October – Black Bean Chili in the Electric Pressure Cooker

October – Black Bean Chili in the Electric Pressure Cooker

I could have called this Instant Pot Black Bean Chili, that brand of electric pressure cooker has taken the internet and Pinterest by storm. But my electric pressure cooker is not an Instant Pot, although it works exactly like one. I got it before the craze hit, and it sat in the garage for several years, sadly unused. I was still terrified by the memories of my mothers old pressure cooker sizzling on top of the stove. I was afraid it was going to blow up at any moment, as children she gave us so many warnings to stay away from it. That fear has dissipated, modern electric pots are much safer. But I pull it out mainly for soups and stews, cold weather foods. During the summer it goes back into storage. I just can’t get behind all the Instant Pot recipes on Pinterest that don’t actually save you any time. I’d rather cook things on the stove, grill, or in the oven. There are additional flavors added with those methods. Why go through the trouble of pulling it out of the cupboard and having it take up space on your countertop? Just my rant.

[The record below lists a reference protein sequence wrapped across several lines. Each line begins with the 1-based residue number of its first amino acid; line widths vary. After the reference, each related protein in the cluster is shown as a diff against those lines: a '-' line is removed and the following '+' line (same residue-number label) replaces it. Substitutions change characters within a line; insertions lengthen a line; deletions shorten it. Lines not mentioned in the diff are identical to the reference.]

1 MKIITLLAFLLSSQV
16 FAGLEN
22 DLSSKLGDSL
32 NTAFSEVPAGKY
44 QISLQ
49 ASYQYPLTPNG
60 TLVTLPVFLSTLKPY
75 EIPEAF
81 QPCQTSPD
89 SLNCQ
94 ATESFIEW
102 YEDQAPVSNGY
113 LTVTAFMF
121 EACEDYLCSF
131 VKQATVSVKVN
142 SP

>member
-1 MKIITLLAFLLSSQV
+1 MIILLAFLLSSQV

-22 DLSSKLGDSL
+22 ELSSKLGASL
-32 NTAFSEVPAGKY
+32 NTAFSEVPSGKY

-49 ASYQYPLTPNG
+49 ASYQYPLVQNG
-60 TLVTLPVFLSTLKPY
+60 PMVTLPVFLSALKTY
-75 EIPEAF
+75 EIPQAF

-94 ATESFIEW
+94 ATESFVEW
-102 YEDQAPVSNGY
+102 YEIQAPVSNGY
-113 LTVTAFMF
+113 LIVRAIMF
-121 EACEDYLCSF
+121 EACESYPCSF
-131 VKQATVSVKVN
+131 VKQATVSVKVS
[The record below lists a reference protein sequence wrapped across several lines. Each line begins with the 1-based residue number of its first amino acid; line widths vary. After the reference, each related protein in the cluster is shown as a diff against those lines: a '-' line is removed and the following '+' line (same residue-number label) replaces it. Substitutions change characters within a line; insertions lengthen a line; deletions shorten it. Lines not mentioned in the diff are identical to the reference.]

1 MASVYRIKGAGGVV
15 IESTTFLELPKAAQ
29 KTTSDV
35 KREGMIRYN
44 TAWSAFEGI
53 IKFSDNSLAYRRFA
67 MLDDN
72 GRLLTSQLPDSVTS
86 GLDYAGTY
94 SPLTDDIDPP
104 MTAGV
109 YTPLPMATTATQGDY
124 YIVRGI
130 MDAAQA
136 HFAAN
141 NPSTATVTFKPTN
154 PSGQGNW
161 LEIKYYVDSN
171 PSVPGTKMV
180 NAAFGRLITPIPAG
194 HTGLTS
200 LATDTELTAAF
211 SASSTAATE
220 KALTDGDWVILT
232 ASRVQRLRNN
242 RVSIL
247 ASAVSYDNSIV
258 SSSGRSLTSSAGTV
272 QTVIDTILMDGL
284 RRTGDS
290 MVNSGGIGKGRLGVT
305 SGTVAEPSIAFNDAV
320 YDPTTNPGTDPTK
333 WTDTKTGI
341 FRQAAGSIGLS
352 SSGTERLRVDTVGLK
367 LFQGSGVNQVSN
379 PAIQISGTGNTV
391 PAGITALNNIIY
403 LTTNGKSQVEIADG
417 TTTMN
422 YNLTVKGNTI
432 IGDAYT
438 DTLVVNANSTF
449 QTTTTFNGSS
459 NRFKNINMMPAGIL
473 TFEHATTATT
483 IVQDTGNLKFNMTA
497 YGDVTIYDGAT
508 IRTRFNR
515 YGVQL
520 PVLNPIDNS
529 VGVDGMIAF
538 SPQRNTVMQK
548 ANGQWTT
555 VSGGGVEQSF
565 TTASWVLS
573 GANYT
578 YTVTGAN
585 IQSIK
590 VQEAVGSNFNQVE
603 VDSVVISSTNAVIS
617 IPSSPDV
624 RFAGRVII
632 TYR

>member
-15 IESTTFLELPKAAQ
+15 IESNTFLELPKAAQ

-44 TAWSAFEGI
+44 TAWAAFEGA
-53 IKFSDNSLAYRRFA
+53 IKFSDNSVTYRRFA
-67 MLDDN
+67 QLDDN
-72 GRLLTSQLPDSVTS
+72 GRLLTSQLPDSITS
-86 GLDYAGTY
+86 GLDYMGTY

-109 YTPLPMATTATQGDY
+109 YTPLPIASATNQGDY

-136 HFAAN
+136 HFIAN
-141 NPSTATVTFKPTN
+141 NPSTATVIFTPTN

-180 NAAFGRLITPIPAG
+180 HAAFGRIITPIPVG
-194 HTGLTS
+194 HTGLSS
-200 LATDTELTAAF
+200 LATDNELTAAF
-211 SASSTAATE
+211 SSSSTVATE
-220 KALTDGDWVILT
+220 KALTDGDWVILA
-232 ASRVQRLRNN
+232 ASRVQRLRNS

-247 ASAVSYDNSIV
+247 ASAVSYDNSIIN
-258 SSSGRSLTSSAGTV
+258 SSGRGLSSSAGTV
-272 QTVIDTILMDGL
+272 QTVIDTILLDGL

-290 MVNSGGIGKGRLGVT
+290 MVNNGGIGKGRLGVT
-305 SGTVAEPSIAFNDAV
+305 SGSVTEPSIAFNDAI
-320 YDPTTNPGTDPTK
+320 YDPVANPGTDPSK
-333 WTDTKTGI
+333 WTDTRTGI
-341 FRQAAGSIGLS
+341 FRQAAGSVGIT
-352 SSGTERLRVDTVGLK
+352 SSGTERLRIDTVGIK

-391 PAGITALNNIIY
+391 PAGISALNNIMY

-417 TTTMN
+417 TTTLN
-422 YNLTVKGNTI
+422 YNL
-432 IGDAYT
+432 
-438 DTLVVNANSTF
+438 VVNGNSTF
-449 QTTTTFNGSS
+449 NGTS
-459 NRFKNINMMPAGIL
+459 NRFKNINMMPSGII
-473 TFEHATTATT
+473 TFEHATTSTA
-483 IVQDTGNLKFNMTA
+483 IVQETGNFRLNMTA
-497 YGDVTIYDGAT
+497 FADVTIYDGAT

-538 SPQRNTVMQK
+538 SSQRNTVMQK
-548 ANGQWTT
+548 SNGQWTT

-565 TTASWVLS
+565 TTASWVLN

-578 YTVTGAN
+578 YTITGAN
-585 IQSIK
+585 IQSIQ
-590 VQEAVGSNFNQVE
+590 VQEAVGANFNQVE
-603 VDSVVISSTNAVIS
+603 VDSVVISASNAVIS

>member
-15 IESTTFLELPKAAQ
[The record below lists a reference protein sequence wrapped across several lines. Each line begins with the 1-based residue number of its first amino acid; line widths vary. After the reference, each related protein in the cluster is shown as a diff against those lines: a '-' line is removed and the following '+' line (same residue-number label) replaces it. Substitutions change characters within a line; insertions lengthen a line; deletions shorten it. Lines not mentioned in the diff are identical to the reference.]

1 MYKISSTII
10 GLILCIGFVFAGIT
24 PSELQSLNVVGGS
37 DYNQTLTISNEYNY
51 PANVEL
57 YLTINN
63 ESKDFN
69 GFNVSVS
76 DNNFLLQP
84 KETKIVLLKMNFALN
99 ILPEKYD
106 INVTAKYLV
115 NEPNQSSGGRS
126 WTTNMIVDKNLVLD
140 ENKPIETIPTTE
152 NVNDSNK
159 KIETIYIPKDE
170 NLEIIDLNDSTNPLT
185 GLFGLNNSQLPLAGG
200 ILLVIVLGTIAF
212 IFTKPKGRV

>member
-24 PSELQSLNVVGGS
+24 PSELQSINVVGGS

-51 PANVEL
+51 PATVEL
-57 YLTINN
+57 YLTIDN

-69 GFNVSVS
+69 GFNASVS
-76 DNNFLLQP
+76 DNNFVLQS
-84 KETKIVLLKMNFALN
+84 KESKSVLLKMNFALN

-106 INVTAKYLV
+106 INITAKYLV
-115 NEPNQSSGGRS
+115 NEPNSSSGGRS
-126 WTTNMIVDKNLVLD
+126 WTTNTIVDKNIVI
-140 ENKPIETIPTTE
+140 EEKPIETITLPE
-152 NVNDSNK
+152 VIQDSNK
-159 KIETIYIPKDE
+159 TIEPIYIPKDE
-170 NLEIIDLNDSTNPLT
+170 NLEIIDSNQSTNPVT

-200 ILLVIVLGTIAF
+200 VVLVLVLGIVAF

But, beans are a different story and this recipe is a definite time saver. Why? Because you cook the dried black beans from scratch along with the chili. That’s right, no soaking. The whole thing, start to finish, takes an hour. You end up with both perfectly cooked black beans and a delicious chili. Now that is time saving! Even better, it is vegetarian, vegan, gluten free and delicious. All good, eh?

Personally I think this is a perfect meal for Halloween night.

I combined and modified two recipes into one for this dish. The first comes from A Pinch of Yum for instant pot pumpkin walnut chili and the second from Well Plated for Instant Pot Black Beans.

This recipe makes a lot, well over two quarts, so you will have plenty to share or stick in your freezer for nights you don’t want to cook. I love having that kind of meal insurance.

The Pinch of Yum recipe calls for adding 2 or 3 14-ounce cans of black beans at the end. 1 can of black beans is about 2 1/2 cups; 1 pound of dried black beans makes about 5 – 6 1/2 cups of cooked black beans. So I used 1 pound of black beans from the start, adjusting the liquid measurements. Well Plated called for 3 cups of water or broth to a pound of black beans. Using that recipe I found the beans were cooked perfectly, but a little dry to my taste. I wanted something more soupy. Adding a little extra liquid to the Pinch of Yum chili recipe adjusted for that.